Campaign For Harry Beck-Style Cycling Map

Rachel Holdsworth
By Rachel Holdsworth Last edited 63 months ago
Campaign For Harry Beck-Style Cycling Map

Harry Beck's tube map diagram is one of the most iconic, and easily understandable, pieces of design in the world. Now there's a campaign to bring the same approach to cycle routes.

Cycle Lifestyle would like a simplified map of all London Cycle Network routes, produced together for the first time. Simon Parker has created the map you can see above, in central and greater London versions. The main problem is that, unlike being underground, you have to follow the route yourself, so there would need to be decent signage to indicate which coloured and numbered route you were on. The cost of this is thought to be around £500k – compared to the £140m cost over six years of the cycle hire scheme, that's nothing. Cycle Lifestyle suggest it could be covered by sponsorship.

This isn't a new campaign but it's been given a fresh boost by TfL's forthcoming Cycle Vision strategy (which, according to a load of press, was supposed to be published last November but we can't find any evidence of it). Thoughts, opinions?

Last Updated 03 January 2013


It could work. But rather than signage to go alongside the map, perhaps some third party could develop a cheapo bike-top navigator - a bit like a TomTom for bikes, but much simpler - which flashes appropriately coloured arrows corresponding to the map, when a turn is approaching. That way, your navigation is always in the same place (on your handlebars), rather than strewn along the kerb side on sign clutterage and road markings. All it would need is a GPS hooked up to some LEDs and some basic route software...but you could also build in a tracker, to help if the bike was nicked, or so you can record and check out your route at a later date.

Liz Almond

Hmm. Mixed feelings. On one hand I think it's sensible to try and link up existing superhighways and LCN routes to make a more coherent network, and as you point out, the cost is low compared with more complex infrastructure. But when I'm cycling I tend to consult a map before I set off (if it's an unfamiliar route) and navigate by existing road signs, which are large and easy to see, rather than the smaller LCN signs which often get lost among street furniture/visual clutter. My main hope, though, is that we can see the development of better cycling provision along main routes, rather than relying on circuituitous back-street routes!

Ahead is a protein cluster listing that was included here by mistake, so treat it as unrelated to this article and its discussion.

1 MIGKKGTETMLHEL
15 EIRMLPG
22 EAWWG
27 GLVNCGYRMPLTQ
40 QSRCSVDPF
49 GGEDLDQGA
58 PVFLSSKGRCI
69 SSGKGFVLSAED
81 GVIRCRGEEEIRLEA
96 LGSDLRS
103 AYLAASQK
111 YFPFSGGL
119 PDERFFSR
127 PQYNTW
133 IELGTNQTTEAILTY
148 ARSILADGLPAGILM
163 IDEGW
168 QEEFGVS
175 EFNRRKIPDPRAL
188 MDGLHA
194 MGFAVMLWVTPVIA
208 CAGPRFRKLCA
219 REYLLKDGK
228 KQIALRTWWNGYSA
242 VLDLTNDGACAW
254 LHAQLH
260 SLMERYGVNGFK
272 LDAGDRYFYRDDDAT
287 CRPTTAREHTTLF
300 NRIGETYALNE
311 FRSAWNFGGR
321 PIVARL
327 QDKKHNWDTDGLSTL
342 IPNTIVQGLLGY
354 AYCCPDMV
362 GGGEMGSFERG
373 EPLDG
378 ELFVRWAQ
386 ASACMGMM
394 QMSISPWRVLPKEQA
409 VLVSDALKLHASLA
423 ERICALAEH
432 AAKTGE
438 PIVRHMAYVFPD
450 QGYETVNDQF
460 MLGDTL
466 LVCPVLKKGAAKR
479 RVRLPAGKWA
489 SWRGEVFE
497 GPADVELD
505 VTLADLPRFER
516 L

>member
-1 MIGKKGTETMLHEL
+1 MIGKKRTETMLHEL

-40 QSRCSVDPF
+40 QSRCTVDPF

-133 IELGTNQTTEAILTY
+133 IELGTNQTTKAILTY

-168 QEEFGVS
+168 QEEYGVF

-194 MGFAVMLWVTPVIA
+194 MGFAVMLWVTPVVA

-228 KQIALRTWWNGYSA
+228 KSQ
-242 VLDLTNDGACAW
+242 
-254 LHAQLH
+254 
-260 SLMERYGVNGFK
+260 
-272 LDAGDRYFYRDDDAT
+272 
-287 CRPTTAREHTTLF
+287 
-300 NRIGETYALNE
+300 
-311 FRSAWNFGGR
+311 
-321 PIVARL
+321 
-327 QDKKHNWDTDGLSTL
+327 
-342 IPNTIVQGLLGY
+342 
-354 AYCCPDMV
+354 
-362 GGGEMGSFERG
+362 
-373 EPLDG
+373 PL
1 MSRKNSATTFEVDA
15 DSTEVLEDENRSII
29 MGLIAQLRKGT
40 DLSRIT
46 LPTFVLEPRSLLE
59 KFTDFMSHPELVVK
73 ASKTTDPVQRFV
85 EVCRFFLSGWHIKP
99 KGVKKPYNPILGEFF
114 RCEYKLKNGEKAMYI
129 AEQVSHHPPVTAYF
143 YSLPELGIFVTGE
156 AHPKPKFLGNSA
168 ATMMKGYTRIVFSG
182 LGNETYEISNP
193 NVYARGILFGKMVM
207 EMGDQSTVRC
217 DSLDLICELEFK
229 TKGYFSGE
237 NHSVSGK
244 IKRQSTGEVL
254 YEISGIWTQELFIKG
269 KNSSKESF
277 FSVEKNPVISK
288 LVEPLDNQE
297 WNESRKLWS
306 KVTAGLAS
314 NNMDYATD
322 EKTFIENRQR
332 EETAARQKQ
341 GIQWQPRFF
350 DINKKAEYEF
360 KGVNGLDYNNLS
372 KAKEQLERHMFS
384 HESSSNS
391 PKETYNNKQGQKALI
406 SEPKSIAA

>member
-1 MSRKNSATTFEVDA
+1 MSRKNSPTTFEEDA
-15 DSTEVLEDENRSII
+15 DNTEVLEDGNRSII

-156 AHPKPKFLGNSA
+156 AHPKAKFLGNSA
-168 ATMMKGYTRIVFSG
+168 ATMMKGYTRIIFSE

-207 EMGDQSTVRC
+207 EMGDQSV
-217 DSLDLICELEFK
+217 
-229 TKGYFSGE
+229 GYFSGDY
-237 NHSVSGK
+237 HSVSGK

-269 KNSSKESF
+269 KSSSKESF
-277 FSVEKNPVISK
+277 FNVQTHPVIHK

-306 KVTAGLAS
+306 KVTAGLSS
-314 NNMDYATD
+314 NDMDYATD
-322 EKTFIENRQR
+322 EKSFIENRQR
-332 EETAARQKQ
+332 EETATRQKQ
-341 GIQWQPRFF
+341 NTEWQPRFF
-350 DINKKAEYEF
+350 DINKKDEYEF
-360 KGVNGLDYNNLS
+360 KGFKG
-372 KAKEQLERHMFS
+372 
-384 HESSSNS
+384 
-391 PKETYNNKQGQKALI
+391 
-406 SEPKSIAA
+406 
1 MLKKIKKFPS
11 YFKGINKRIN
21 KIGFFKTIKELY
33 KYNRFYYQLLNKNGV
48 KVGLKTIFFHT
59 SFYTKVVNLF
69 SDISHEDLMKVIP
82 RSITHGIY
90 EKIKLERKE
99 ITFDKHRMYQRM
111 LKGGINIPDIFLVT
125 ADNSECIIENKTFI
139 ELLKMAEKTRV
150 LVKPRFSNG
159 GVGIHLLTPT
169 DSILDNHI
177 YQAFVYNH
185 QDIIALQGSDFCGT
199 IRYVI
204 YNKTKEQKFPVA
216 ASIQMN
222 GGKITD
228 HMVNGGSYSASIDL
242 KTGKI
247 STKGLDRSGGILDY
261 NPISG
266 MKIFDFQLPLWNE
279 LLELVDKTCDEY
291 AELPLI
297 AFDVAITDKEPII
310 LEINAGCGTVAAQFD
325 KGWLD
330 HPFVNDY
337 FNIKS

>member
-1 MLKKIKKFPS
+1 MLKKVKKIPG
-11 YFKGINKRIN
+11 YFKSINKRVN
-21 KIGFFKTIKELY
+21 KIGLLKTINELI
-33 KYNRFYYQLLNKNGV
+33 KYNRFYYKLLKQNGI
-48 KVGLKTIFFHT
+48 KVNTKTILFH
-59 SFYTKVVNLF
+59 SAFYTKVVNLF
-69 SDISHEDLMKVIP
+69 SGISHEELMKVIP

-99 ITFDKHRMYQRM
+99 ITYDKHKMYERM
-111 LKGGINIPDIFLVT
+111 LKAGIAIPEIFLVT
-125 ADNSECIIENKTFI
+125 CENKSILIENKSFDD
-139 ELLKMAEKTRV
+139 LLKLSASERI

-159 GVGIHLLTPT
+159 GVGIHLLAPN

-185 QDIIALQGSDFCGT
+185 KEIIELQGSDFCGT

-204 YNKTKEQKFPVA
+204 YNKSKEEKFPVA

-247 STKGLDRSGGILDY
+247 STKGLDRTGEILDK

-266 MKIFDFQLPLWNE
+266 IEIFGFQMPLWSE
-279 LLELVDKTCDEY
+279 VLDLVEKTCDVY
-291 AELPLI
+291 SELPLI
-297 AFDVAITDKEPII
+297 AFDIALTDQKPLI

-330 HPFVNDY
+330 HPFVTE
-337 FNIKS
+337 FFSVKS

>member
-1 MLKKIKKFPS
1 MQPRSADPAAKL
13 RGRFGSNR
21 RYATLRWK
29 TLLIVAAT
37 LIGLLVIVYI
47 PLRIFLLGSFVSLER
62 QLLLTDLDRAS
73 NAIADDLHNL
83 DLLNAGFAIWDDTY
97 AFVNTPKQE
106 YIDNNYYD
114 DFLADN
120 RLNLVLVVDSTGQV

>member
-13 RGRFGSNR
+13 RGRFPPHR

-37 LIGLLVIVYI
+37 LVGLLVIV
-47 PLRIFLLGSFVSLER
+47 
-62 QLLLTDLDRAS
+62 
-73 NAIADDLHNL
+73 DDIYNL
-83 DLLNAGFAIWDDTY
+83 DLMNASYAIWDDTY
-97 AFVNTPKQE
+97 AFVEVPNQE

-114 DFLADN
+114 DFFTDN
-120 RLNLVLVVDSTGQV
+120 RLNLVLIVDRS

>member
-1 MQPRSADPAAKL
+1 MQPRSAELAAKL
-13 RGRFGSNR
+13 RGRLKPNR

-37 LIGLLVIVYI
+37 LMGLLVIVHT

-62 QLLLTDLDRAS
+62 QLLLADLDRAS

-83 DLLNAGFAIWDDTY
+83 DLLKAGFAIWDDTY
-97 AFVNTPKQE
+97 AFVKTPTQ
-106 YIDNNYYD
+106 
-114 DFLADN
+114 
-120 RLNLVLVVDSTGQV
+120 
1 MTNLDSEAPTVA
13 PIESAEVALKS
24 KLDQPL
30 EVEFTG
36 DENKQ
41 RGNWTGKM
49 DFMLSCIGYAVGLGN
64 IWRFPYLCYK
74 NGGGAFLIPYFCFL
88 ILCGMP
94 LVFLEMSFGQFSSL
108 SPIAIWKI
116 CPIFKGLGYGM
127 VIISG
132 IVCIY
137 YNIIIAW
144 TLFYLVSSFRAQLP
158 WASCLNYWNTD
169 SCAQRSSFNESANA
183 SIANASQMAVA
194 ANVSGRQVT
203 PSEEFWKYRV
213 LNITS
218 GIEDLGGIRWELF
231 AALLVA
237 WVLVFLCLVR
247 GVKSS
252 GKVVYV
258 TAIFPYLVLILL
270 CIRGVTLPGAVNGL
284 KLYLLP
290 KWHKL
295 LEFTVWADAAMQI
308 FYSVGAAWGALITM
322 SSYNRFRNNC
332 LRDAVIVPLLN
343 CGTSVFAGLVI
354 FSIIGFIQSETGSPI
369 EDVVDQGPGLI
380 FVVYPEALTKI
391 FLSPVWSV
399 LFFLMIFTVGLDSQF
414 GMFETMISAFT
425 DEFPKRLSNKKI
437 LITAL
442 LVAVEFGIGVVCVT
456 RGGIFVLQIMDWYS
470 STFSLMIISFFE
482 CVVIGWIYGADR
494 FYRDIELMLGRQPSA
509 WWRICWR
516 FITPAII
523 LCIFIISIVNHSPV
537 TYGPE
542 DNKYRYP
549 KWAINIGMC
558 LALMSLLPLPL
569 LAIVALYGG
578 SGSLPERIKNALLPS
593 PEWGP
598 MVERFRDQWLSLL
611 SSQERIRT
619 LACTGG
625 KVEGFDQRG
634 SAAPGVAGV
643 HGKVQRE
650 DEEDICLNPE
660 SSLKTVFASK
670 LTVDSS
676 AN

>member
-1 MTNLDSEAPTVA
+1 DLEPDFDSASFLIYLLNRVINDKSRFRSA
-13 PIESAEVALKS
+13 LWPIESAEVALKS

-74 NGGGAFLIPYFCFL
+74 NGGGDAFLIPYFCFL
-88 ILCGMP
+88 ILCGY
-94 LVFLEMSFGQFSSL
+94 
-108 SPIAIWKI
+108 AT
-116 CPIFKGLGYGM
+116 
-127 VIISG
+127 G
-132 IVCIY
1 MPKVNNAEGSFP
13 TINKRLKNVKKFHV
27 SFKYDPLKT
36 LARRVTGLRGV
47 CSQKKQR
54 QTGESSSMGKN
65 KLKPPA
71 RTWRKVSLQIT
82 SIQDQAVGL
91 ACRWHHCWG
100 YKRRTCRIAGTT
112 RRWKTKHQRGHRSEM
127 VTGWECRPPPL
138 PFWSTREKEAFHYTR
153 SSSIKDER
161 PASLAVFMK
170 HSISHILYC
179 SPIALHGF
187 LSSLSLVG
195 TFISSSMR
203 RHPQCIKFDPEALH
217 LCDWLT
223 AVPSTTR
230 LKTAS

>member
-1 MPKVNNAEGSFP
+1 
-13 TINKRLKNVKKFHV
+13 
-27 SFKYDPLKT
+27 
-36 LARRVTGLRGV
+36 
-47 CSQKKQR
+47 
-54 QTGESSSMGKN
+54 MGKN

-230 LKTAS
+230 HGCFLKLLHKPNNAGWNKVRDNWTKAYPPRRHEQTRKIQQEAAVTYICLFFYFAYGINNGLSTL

I think the focus for the LCN should be, as you rightly point out, improving the signage. The roads the network covers are relatively quiet (albeit completely devoid of cycle infrastructure in places) and better signs would really help create a more visibly coherent network. The current signage is either woefully small/hard to spot or completely non-existent, which often leaves you having to resort to guesswork when bike logos disappear.

As a follow-up to improved signage, I'd like to see more connectivity between back road LCN routes (with decent infrastructure) and main, arterial routes, which would attract vastly greater numbers of utility cyclists than Boris' grand "superhighway" schemes (which are anything but "super"), which are fundamentally flawed because they a) don't take any road space away from motor vehicles and b) are therefore clearly pitched at a niche group of athletic male bike users.


Completely useless in my opinion. Unlike on the tube, you *need* to know the actual street layout while cycling! Money better spent elsewhere...


Why not do a fundraising round on

500,000 GBP is not a huge sum. There are plenty of projects that have raised much more than 500k on the site. With a bit of press (that would come naturally) it's a target that is very easily obtainable, then there there really are no obstacles for this to happen other than political will.

this is lemonade

Being too much of a wimp to cycle in Central London, I'm not qualified to add my opinion. So I'll just pin this thing of beauty. Love it. If it doesn't take off, I'd like a print please :)


I applaud the effort that's gone into this, but see it as something of a white elephant myself.